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the Complete Review
the complete review - fiction

The Last Days

Raymond Queneau

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To purchase The Last Days

Title: The Last Days
Author: Raymond Queneau
Genre: Novel
Written: 1936 (Eng.: 1990)
Length: 238 pages
Original in: French
Availability: The Last Days - US
The Last Days - UK
The Last Days - Canada
Les derniers jours - Canada
The Last Days - India
Les derniers jours - France
  • Translated by Barbara Wright
  • Introduction by Vivian Kogan
  • French title: Les derniers jours

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Our Assessment:

B- : an interesting but not always completely engaging view of Paris life in the 1920s

See our review for fuller assessment.

Review Summaries
Source Rating Date Reviewer
The New Yorker . 21/1/1991 .
TLS . 29/11/1991 George Craig

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The complete review's Review:

       The Last Days is in many respects an autobiographical novel. The main character, Vincent Tuquedenne, is a student, whose academic life and career closely follow Queneau's own. A student of philosophy at the Sorbonne, an intellectual lad from the country not entirely comfortable in the big city in the 1920s, Tuquedenne proceeds somewhat aimlessly and without clear ambition. Well, he has ambition (to learn languages, to read even more books), but these best laid plans often come to naught. He muddles through, better than most: a fairly typical student-life of the period between the wars.
       The books is an interesting portrait of Paris in the twenties, following the paths of Tuquedenne and several of his fellow students, as well as several other, older Paris characters. Told in short, episodic chapters, covering the course of several years Queneau introduces the reader to many aspects of Parisian student and cafe life. Most of this is fairly interesting (though hardly riveting), and a few of the episodes are quite humorous -- and others poignant. Certainly he pulls the book together nicely in the end, as the paths of the characters have become clearly delineated, their fates now fairly obvious.
       All of this makes for a decent but unremarkable book. The one redeeming and truly worthwhile figure is the cafe waiter Alfred, who narrates several of the chapters himself. It is a time when Einstein's theory of relativity has made a big splash; Alfred is unimpressed. He has his own science, which allows him to foresee all. "I don't base my science on hypotheses and calculations that simply consist of letters, I base it on real, solid facts and on calculations that consist solely of figures," Alfred explains. Unlikely though he may be, Alfred is a convincing figure.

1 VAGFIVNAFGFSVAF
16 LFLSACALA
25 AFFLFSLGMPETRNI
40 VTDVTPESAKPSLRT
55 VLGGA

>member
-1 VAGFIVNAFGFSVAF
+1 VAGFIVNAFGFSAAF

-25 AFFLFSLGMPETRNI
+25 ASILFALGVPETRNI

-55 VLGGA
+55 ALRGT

An observant waiter, he also sees through all the many guests who frequent the establishment he works at, and occasionally he will tell them what is in store for them. But he does not want to profit from his prognosticating prowess. He has little ambition, his only goal being to win the money that was "stolen" from his father. He has a system, and when the time is right he will go to the racetrack to put it into action.
       Alfred does not disappoint, and the final chapter -- narrated by Alfred -- is a beautiful conclusion to this small tale.
       The Last Days is a decent little book, with a few worthwhile parts to it. It is not great literature, but it is reasonably enjoyable.

       Translator's Notes are included, to explain some of the terms and historical names that appear. It is a terrible set of notes -- completely arbitrary in what is explained, and wholly inadequate. In particular foreign quotations are not translated (though some French terminology is elaborated on) -- including a line of Greek and a Goethe quote. Very disappointing, and quite frustrating.

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The Last Days: Reviews: Raymond Queneau: Other books by Raymond Queneau under review: Other books of interest under review:
  • See Index of Oulipo books under review
  • See Index of French literature at the complete review

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About the Author:

       French author Raymond Queneau (1903-1976) is one of the most influential figures in modern French literature. He was General Secretary of the publisher Gallimard, and one of the founders of the Oulipo.

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